Welcome to this Exhibit about Enheduanna
Welcome to the world of Enheduanna!
As a writer, clergyperson, and aspiring public historian, I have been fascinated by the life and work of Enheduanna.
Her long-lasting literary and spiritual legacy has survived for more than four thousand years! It is amazing to realize that Enheduanna's work came before all other famous writers whose names are a little more recognizable, like Sappho and Homer. Her spiritual contributions came before the creation of the Hebrew Bible.
It is my hope that this exhibit shines a light on her important contributions.
This exhibit is offered in four main parts:
Author, hymnist, poet, priestess, and princess. Learn more about her life through her own words, left behind in hymns, and through a look at her life and times in ancient Mesopotamia.
THE POWER OF ANCIENT WRITINGS:
Enheduanna's works have remained available for thousands of generations because she wrote them in cuneiform, literally putting her words in stone.
EXCAVATION OF UR:
A look at how the world came to know so much more about her culture and why this important archeological dig brought Enheduanna's true place in writing history to light.
THE EXALTATION OF INANNA:
An illustrated version of the full text of this prominent and long-lasting hymn written and signed by Enheduanna.
Also, you will find these extra features:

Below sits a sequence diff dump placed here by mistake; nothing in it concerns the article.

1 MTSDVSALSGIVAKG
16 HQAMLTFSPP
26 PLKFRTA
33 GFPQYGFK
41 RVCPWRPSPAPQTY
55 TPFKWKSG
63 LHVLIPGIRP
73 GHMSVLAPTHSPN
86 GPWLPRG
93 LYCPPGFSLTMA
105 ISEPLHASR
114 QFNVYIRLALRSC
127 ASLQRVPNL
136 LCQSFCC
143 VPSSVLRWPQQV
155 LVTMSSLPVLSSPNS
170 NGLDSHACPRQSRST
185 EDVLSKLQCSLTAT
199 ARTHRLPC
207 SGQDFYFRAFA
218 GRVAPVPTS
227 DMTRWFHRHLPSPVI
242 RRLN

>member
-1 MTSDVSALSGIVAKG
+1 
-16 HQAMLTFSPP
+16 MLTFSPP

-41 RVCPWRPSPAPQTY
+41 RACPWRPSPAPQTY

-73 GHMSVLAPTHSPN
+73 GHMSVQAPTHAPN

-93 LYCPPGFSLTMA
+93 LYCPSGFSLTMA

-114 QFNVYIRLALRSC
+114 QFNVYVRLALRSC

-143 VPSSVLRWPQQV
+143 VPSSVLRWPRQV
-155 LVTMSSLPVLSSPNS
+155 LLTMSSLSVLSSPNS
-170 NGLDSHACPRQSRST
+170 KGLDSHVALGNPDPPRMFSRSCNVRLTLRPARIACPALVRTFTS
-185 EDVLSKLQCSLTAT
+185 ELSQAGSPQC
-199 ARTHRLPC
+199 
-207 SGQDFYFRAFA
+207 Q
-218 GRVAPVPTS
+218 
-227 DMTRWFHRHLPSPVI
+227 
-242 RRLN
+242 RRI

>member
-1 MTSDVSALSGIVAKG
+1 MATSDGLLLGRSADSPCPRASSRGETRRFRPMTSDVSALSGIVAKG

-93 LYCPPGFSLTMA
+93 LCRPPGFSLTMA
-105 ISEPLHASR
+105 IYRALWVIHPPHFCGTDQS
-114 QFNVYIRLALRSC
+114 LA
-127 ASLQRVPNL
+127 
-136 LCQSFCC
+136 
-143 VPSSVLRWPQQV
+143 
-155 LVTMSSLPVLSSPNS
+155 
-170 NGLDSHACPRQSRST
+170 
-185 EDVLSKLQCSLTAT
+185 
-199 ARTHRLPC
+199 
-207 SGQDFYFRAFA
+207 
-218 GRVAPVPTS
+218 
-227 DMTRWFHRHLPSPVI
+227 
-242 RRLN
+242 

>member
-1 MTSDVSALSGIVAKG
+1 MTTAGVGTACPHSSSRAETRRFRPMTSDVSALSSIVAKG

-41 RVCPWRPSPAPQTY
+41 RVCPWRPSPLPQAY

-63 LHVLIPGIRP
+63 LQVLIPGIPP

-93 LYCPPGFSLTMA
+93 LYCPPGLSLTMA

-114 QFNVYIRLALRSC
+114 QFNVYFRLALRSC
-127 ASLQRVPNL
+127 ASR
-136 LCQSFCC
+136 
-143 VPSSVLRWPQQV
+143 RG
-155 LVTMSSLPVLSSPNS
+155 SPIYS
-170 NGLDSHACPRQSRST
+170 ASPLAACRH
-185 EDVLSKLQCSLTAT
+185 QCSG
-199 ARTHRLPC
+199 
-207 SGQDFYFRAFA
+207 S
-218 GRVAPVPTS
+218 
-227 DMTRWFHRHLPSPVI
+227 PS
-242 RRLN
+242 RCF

ENHEDUANNA'S ENDURING LEGACY:
She lives on in books, journal articles, newspaper articles, and museum exhibitions.
See the area Enheduanna once called home. It is now modern Iraq but traces of her life and culture live on.
WRITER'S PRAYER TO A SCRIBAL PRIESTESS
I also wrote a parting prayer to honor Enheduanna and to ask for her blessings.
I would like to express my deepest gratitude to Annabel Du Boulay, of The Avalon Rose Chapel®, for introducing me to Enheduanna and inspiring me to want to research her further. She showed me the spiritual path of Enheduanna and the power of the Goddess in Mesopotamia. She revealed the importance of cuneiform and the meaning of the Ziggurat. Her teachings led me to find my own voice in weaving ancient wisdom into modern presentations and her scholarship on these topics inspired me to return to graduate school for further studies.
I would like to thank the author and teacher Starhawk for sharing her historical insights into Enheduanna and for identifying her as the "first liturgist" to the Goddess in her Learn with Starhawk ritual class. I had never heard Enheduanna described that way and it inspired me to look more deeply into the history of the earliest spiritual writings.
I send a shout-out and thank all my professors and school colleagues in our class, Exhibition: Planning and Interpretation. This online exhibition is my final project and I am hoping people find it educational and interesting!
Finally, I would like to thank every organization that has allowed me to use their images and all the scholars and experts whose work is quoted on these pages. An extra special thank you to Balage Balogh of ArchaeologyIllustrated.com for granting me permission to use his beautiful images of Enheduanna and her father, Sargon, that start off the exhibit.
Thank you for visiting!
Public History Graduate Student